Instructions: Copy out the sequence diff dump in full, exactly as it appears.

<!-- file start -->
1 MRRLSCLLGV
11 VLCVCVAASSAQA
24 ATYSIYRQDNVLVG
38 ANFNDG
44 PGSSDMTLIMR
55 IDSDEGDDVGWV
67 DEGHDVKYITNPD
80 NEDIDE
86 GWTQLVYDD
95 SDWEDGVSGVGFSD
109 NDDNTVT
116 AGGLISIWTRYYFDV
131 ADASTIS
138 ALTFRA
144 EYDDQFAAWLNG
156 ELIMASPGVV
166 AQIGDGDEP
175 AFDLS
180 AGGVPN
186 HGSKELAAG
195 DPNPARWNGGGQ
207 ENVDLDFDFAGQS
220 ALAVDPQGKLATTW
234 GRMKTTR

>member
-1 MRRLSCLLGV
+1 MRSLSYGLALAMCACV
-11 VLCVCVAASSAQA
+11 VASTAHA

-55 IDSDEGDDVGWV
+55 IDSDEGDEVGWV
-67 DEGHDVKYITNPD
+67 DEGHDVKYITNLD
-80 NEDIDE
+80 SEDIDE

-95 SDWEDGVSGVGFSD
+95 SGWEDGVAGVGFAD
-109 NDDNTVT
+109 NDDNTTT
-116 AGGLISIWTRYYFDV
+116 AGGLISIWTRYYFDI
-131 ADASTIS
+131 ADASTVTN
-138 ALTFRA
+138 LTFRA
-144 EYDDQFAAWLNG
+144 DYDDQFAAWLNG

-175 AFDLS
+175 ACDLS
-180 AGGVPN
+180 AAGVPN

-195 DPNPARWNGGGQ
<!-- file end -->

1 MRRLSCLLGV
11 VLCVCVAASSAQA
24 ATYSIYRQDNVLVG
38 ANFNDG
44 PGSSDMTLIMR
55 IDSDEGDDVGWV
67 DEGHDVKYITNPD
80 NEDIDE
86 GWTQLVYDD
95 SDWEDGVSGVGFSD
109 NDDNTVT
116 AGGLISIWTRYYFDV
131 ADASTIS
138 ALTFRA
144 EYDDQFAAWLNG
156 ELIMASPGVV
166 AQIGDGDEP
175 AFDLS
180 AGGVPN
186 HGSKELAAG
195 DPNPARWNGGGQ
207 ENVDLDFDFAGQS
220 ALAVDPQGKLATTW
234 GRMKTTR

>member
-1 MRRLSCLLGV
+1 MRSLSYGLALAMCACV
-11 VLCVCVAASSAQA
+11 VASTAHA

-55 IDSDEGDDVGWV
+55 IDSDEGDEVGWV
-67 DEGHDVKYITNPD
+67 DEGHDVKYITNLD
-80 NEDIDE
+80 SEDIDE

-95 SDWEDGVSGVGFSD
+95 SGWEDGVAGVGFAD
-109 NDDNTVT
+109 NDDNTTT
-116 AGGLISIWTRYYFDV
+116 AGGLISIWTRYYFDI
-131 ADASTIS
+131 ADASTVTN
-138 ALTFRA
+138 LTFRA
-144 EYDDQFAAWLNG
+144 DYDDQFAAWLNG

-175 AFDLS
+175 ACDLS
-180 AGGVPN
+180 AAGVPN

-195 DPNPARWNGGGQ